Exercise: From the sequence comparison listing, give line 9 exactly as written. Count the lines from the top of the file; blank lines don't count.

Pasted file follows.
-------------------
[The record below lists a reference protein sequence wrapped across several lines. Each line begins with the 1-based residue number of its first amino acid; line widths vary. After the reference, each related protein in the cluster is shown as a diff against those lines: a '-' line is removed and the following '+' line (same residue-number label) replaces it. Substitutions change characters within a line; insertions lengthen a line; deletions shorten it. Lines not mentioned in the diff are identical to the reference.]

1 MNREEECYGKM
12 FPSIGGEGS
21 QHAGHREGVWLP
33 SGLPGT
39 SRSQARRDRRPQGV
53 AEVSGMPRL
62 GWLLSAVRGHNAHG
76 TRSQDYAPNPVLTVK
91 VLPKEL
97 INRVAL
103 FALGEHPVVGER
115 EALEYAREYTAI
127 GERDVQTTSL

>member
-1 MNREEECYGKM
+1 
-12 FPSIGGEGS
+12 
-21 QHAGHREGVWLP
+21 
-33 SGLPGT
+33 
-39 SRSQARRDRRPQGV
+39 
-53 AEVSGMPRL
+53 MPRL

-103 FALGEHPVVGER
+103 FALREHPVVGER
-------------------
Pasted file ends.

76 TRSQDYAPNPVLTVK